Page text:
|Address||Poole Hospital, Longfleet Rd, Poole, Dorset, BH15 2JB|
What is being done?
The new design of Lulworth is based on research supported by the Kings Fund Enhancing the Healing Environment Project. It focuses on the use of light, colour, art and signage to produce an area that is calming, welcoming and aids recovery for all, whilst promoting well-being, orientation and independence for people with Dementia. The colours chosen are as the result of preferred themes arising from the views of service users, their families, the public and hospital staff during the consultation period.
The Single Room and Bay door frames have been accented with colour to aid orientation, whilst all toilet doors are now yellow – again to aid orientation. The signage on toilet and shower room doors has been minimised and replaced with pictorial signs.
The single rooms each have a ‘memory box’ allowing patients and their relatives to display personal items to assist dementia patients in orientation and to promote independence.
New flooring has been chosen for its natural feel and non-reflective finish – this reduces the pooling of light which can be mistaken for a slippery or wet surface.
The Welcome Desk and storage area have been designed to maximise space and reduce clutter. A patient seating area has been added to create an additional space for patients to sit and chat without being too far away from the main ward. The main ward and lounge have new art work to stimulate discussion – new furniture for the lounge will hopefully be purchased at a later date.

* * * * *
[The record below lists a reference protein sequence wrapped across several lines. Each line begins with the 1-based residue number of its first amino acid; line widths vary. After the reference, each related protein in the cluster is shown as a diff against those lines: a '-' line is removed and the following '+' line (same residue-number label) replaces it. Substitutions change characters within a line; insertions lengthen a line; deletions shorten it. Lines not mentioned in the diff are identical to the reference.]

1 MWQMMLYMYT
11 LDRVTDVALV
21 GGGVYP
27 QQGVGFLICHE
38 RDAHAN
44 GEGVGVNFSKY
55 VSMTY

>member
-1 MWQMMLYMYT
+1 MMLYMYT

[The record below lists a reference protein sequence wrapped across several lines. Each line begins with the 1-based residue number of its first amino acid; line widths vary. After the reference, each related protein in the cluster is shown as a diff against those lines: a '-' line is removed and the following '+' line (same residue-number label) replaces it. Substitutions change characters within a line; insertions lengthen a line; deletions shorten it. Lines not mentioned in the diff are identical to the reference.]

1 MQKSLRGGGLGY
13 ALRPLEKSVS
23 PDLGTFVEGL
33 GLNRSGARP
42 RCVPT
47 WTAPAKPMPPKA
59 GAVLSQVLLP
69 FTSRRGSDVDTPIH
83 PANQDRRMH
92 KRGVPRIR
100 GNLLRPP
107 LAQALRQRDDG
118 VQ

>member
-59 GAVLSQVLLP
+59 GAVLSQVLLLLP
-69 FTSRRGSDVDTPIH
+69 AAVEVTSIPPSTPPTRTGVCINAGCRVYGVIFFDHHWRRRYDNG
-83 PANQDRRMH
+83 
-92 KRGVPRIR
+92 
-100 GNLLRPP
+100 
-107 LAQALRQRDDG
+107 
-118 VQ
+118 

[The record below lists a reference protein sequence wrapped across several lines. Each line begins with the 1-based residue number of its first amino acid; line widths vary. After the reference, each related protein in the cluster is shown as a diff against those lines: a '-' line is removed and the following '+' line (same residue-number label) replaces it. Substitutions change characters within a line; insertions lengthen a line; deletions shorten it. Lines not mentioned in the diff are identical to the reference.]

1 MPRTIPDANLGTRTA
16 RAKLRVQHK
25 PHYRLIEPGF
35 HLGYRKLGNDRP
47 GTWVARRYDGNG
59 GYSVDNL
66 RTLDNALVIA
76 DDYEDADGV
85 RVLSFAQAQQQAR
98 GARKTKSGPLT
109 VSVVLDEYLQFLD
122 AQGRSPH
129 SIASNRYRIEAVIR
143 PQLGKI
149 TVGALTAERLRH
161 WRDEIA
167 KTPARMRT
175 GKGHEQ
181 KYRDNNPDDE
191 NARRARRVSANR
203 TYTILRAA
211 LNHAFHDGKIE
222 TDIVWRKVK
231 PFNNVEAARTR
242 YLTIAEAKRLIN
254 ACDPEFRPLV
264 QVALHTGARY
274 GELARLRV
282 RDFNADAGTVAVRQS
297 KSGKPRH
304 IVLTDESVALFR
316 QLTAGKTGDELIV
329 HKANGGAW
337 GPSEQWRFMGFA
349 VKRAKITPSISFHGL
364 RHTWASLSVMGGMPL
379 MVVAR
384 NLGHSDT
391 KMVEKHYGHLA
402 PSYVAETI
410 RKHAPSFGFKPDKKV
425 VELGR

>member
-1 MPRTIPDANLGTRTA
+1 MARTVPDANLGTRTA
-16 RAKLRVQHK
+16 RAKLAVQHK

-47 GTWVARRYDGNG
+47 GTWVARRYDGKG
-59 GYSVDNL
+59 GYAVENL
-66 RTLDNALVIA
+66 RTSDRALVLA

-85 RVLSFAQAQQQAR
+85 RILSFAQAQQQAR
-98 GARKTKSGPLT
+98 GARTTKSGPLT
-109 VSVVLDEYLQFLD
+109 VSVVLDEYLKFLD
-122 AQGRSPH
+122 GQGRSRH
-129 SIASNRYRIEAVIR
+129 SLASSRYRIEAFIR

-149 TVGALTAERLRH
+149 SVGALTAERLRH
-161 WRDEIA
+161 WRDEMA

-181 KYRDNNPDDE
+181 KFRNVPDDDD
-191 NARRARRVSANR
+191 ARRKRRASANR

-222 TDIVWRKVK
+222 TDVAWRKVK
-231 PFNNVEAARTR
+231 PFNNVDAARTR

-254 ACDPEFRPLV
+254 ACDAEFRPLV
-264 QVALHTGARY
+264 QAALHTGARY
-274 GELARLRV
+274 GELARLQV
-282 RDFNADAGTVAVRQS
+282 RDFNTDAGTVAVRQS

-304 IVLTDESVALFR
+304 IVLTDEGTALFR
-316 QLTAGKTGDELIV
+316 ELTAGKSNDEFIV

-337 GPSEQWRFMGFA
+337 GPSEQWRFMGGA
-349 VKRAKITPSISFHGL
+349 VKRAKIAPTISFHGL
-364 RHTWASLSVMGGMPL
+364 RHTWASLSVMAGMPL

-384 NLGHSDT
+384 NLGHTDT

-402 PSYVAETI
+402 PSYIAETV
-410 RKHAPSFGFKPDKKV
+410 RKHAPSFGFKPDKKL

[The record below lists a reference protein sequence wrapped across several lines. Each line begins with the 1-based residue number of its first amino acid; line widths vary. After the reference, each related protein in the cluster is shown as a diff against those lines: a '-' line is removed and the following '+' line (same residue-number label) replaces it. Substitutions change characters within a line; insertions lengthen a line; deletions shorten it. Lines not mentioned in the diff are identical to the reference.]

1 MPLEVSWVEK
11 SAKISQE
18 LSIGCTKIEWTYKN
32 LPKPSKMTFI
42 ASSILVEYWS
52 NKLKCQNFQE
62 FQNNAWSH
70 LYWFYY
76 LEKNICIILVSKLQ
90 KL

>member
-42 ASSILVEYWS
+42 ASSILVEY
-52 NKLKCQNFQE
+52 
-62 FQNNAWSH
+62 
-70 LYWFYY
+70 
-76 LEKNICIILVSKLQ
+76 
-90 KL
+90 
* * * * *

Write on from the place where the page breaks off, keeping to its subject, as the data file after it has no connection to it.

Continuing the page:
The ward has had new lighting installed to emulate natural day light. Dimmer switches allow staff to adjust the light according to the time of day to assist in time orientation for patients.
What difference does this seem to be making?
Anecdotal reports are that it has reduced falls and facilitated infection control. Team have been urged to develop more rigorous evaluation process and to consider rolling out the learning to rest of the hospital.
“We’re all aware of how an environment can impact on us when we are feeling unwell. I think this will improve people’s wellbeing and help the process of recovery … It has a calmer feel to it, which is very important to patients with dementia, and we believe the lighting will reduce the use of anti-psychotic medication”
“I couldn’t believe it when I saw it. It’s like going into a posh hotel. It cheers people up no end.”
Jean Slade, Patient
“It’s wonderful, fantastic. It lifts my mood coming into work and the patients are very positive.”
Ros Bell, Staff Nurse